System to safeguard ships from terrorism
China's first universal automatic identification system should be operating by July,identifying ocean-going ships on the Yangtze River and protecting them from potential terrorism.
Officials with the Shanghai Maritime Safety Administration say the new system is able to keep track of ships, their countries of origin, their size, and number of crew. "It can be used to prevent terrorism... we could identify precisely the target,'' said Liu Gongchen, executive deputy director of the Maritime Safety Administration of China.
He made his remarks while attending a three-day meeting of the 34th Council of the International Association of Marine Aids to Navigation and Lighthouse Authorities. It closes today.
Liu said in his interview with China Daily that the system, which is still being adjusted,is set up in accordance with the International Maritime Organization standards.
Another system will be built in Guangzhou to identify the ships sailing in he Pearl Delta.
Some 1,100 Chinese ocean-going vessels carrying cargo, containers and oil are required to be installed with tracking devices before July 1, Liu said.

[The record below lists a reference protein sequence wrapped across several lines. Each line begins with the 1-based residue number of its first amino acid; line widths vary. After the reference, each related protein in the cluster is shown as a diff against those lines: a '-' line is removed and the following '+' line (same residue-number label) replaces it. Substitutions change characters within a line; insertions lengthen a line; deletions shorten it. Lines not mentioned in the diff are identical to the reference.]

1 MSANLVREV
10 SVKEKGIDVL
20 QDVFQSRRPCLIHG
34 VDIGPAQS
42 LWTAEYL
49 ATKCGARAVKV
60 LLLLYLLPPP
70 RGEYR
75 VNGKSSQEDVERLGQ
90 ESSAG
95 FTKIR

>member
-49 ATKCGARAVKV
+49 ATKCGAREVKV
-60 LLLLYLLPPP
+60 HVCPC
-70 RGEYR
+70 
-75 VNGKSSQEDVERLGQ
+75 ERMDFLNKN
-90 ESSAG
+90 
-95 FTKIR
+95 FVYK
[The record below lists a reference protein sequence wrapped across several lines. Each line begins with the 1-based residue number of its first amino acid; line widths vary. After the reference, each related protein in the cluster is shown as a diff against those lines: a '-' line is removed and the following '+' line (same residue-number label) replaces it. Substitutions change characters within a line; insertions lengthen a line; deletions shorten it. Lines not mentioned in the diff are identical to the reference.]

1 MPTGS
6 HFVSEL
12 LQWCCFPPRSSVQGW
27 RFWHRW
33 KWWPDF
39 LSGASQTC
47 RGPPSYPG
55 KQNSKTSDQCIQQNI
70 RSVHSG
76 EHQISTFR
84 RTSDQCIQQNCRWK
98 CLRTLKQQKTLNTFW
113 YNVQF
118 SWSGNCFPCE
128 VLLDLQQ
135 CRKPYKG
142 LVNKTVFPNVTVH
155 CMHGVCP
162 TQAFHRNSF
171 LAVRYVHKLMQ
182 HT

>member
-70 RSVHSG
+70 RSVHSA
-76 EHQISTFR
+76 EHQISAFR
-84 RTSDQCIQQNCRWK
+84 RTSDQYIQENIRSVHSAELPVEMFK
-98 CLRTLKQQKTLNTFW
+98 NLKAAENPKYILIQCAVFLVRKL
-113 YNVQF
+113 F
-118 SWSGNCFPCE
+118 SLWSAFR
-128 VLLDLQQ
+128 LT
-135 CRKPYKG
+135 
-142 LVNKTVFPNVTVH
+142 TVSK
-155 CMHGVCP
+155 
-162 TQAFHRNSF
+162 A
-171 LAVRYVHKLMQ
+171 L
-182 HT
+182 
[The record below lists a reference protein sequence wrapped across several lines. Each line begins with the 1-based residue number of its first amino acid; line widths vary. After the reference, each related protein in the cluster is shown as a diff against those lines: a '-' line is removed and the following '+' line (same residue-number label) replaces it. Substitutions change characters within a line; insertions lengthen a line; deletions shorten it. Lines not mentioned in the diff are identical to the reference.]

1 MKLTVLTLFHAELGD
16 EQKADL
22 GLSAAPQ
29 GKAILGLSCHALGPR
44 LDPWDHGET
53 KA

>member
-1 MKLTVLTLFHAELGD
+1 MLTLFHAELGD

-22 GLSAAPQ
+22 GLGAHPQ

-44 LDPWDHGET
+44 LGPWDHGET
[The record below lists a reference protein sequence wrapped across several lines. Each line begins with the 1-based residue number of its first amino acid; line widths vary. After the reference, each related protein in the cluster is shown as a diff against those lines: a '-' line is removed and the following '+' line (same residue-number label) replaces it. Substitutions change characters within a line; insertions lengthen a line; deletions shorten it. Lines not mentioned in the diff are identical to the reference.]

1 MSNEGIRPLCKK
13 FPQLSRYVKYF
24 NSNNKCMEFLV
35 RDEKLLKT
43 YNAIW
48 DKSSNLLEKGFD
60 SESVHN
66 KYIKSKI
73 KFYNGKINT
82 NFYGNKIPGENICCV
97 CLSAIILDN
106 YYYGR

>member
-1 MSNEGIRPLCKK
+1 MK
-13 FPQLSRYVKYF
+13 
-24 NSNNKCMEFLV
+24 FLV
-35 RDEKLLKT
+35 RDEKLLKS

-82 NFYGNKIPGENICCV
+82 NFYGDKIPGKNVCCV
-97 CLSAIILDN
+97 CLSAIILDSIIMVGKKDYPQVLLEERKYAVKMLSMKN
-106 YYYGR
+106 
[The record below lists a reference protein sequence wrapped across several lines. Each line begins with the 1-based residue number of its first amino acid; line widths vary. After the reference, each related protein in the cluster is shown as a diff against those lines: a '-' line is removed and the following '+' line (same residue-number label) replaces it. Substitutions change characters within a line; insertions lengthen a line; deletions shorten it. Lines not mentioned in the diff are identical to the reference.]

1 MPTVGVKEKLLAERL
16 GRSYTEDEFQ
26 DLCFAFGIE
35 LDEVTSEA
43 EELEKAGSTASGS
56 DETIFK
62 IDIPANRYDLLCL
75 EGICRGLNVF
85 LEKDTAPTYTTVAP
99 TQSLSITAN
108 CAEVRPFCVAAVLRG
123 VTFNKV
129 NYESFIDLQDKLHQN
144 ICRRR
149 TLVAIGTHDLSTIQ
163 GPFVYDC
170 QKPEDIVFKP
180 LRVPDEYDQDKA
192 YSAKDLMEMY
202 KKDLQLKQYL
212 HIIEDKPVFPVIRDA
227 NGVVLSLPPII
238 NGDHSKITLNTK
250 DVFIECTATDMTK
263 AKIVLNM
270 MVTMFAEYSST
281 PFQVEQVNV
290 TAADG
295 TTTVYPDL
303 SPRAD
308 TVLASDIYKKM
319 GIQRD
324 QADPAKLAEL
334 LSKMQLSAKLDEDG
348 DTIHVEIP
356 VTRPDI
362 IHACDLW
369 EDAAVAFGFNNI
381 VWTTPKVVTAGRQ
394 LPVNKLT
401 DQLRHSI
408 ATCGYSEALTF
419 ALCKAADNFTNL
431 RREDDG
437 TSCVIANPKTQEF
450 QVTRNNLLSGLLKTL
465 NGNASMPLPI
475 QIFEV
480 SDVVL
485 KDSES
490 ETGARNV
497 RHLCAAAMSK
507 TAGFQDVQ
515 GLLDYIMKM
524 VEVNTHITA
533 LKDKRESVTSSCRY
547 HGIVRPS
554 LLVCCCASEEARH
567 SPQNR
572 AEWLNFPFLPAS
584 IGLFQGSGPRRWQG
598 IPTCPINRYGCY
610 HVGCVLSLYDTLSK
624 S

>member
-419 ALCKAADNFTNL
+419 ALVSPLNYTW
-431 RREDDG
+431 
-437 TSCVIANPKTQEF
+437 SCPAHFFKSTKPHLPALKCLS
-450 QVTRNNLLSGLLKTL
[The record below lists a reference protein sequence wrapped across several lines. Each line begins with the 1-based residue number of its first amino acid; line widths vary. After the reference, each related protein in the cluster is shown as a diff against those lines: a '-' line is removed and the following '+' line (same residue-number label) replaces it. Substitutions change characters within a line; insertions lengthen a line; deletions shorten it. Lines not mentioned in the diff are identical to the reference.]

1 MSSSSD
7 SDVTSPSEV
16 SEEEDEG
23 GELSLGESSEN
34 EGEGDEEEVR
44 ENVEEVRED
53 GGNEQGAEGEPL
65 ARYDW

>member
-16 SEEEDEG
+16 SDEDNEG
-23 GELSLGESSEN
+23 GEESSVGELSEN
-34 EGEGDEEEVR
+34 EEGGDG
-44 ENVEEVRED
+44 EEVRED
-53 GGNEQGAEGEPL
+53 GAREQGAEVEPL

All foreign ships which sail into China should already have the devices. Otherwise, they are not allowed to enter Chinese territorial seas.
According to a spokesman with the Shanghai Maritime Safety Administration, all of the country's 6,000 ocean-going ships are required to complete installation of tracking devices by July 1, 2005.
"We plan to build more than 100 tracking stations along the coastlines by 2008,'' Liu said.
By then, the country's maritime safety administration organizations will be able to identify all the ships along the coastlines with tracking devices, ranging from the Bohai Sea to Fujian and the Qiongzhou Straits.
"The State will give financial support to pushing forward the AIS project in order to keep ocean-going freighters safe on the way to China,'' he said.
Liu said the current council meeting is a "stimulus'' to China's efforts to further improve its navigation aids and lighthouses.
"We will develop a sophisticated digital navigation system by importing foreign high technologies and contribute to the world's maritime safety,'' he said.
As a host for 2006 conference, the first in China, Shanghai is advancing its navigation aids and lighthouse facilities to meet the requirements of becoming an international shipping centre.
Torsten Kruuse, secretary general of the organization, highly praised the city's preparations for the conference, saying "everything is absolutely perfect.''